Dealing with a frustrated, annoyed or otherwise difficult customer is practically inevitable, no matter what the job. Ideally, your child’s workplace will cover its best practices and policies during training, to guide and protect its employees—but the training may also be rushed or incomplete. Learn why young people may face some particular challenges and discover some de-escalation techniques recommended by workplace health and safety professionals.

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Why young workers may struggle with difficult customers

Teens and young adults in their first jobs are often customer-facing, with lots of interaction with the public. While all kids are different of course, some young people may lack confidence (or be over-confident), speak quietly or hesitantly, or be reluctant about approaching a potentially difficult customer, which can all inadvertently make a situation more challenging. Or, they may not want to ask for help with a difficult customer. “One of the biggest things with teenagers is fear of losing their job or doing something ‘wrong,’” says Meron Samuel, a workplace health and safety professional. “They don’t want to get in trouble with their boss, or have the customer complain to the boss.”

Help your kid recognize early warning signs and know how to respond

One of the best ways to de-escalate a situation is to recognize it early on. Signs of a moderately upset customer include:

  • Fidgeting 
  • Tapping on a table or counter 
  • Pacing 
  • Crossed arms 
  • Rude language 

Some techniques to try in this situation: 

  • Be proactive: Go to the customer and ask how you can help, but maintain a safe distance.
  • Be respectful: Speak calmly.
  • Be empathetic: For example, say “I can see you’re upset.”
  • Let the customer speak: Listen more than you talk.
  • Acknowledge the problem: For example, say “I’m sorry this happened. We want to provide you with good service.”
  •  Ask for ideas to solve the problem.

Walking your teen through the situation

An unhappy customer is usually feeling frustrated, helpless, fearful, angry or overwhelmed. Remaining calm, avoiding a confrontational approach and focusing on what the customer really wants—to be heard, seen, recognized and acknowledged—will go a long way to remedying what’s wrong. To prepare for this, role playing can help, so your child has phrases and approaches to fall back on, rather than freezing in the moment. “Like anything else, you get better at it when you go over different situations and different ways that you can solve it beforehand,” says Meron. “You build empathy for the other person’s situation and potentially figure out what’s going on in their mind that would make them react that way.”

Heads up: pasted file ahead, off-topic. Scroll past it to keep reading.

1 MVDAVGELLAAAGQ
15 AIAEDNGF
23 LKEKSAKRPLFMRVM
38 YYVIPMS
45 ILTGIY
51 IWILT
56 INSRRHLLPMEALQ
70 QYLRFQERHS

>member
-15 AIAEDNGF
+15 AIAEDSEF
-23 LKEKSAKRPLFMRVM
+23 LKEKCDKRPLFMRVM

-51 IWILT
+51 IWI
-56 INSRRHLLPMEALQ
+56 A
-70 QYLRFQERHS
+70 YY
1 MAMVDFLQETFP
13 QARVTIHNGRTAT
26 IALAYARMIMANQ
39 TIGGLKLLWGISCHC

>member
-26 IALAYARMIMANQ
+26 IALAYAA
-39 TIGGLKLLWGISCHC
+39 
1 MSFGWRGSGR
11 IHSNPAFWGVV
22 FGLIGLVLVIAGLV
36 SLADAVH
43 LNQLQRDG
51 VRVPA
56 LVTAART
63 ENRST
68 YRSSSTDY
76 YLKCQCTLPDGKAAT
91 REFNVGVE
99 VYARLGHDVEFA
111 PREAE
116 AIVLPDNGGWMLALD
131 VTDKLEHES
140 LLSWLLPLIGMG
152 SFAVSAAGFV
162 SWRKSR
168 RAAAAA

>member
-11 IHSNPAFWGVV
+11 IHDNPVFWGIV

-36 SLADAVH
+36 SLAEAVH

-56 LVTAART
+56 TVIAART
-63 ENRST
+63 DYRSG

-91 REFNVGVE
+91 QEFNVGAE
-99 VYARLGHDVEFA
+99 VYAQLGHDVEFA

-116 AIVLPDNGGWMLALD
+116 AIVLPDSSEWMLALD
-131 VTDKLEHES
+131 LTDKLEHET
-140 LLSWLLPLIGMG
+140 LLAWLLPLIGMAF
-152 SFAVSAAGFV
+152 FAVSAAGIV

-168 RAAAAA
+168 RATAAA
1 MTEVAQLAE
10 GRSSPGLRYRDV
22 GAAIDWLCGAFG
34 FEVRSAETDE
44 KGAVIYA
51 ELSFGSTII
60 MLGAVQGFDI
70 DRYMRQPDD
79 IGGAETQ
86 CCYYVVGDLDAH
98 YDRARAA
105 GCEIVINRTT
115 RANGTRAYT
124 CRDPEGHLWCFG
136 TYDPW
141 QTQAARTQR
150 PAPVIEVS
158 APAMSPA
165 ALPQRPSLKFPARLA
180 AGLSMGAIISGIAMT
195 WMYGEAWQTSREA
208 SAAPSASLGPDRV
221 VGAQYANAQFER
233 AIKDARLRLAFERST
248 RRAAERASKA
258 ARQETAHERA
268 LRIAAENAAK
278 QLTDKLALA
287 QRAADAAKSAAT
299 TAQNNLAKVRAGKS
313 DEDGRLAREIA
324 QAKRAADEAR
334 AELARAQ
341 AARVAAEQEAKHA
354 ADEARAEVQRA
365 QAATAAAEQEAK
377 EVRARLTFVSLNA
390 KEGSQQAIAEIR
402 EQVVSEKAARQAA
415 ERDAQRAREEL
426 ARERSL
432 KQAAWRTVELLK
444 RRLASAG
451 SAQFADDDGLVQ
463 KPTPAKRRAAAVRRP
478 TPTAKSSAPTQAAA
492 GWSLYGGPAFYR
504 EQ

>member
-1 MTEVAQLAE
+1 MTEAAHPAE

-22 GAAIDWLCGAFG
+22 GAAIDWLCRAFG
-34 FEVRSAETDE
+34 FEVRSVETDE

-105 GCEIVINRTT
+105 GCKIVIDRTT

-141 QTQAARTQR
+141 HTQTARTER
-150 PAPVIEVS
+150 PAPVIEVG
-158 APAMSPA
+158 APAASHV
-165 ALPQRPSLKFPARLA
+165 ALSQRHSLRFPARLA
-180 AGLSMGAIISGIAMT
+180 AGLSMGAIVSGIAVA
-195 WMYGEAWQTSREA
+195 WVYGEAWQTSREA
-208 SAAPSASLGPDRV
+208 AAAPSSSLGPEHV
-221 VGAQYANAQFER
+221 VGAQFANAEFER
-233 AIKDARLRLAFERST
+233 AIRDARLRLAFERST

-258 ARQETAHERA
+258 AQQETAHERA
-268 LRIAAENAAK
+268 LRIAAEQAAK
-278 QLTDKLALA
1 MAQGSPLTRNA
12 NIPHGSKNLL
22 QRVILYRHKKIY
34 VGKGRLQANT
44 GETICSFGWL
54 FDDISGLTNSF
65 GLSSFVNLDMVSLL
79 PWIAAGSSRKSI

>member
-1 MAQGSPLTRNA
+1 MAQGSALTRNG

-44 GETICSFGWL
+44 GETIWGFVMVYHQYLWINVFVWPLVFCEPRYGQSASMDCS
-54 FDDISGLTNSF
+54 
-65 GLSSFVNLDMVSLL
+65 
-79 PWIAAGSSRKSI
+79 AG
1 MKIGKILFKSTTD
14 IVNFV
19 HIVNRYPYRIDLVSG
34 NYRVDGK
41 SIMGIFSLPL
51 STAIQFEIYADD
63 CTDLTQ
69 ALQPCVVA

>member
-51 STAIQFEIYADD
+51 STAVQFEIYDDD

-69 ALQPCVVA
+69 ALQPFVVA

If your child isn’t a “theatre kid” and balks at the acting part, try a debate, she suggests, where they have to advocate from the customer’s point of view. “It gives them more of a chance to put themselves in the customer’s shoes, because now they are on their side, and they have to prove why they’re acting like that.”

Ensure your child knows their rights

By law, employers are required to have a safety plan to protect employees from violence and harassment. There are some essential elements your teen’s employer should include:

  • Management commitment. Accepting abuse is not part of the job, and employees need to know that employers support them.
  • Risk assessment. High-risk jobs, situations and tasks should be identified by the employer.
  • De-escalation training. Front-line workers should have de-escalation training, with opportunities to practice the skills so they’re ready for a real-life event.
  • Where to get immediate assistance. Assistance includes a manager or security staff. Your teen should have more than one contact in case someone is not available.
  • A safe room or area. This is a place where staff can quickly go to get away from a dangerous situation.
  • Procedures in place. There should be a way to report incidents and debrief.

Helping your child after an incident

If your child hasn’t often had, say, a cranky coach or an irritated older sibling yell at them or behave in a “mean” way, dealing with some lower-level hostility in the workplace may be pretty upsetting. Before they start their job, it may be useful to have a conversation where you tell your child that there may be customers who yell or behave in hostile ways, but that doesn’t make it right and it doesn’t mean that it’s your child’s fault, says Meron.

If your child comes home upset about an unsettling encounter, “the most important thing is listening and giving them that opportunity to talk about it,” she says. “Often, they don’t necessarily want you to solve what happened, but just to listen and to validate: ‘It sounds like you did the best that you could and it sounds like you really tried hard to navigate the situation.’ Point out the things that they did well to help build up their competence.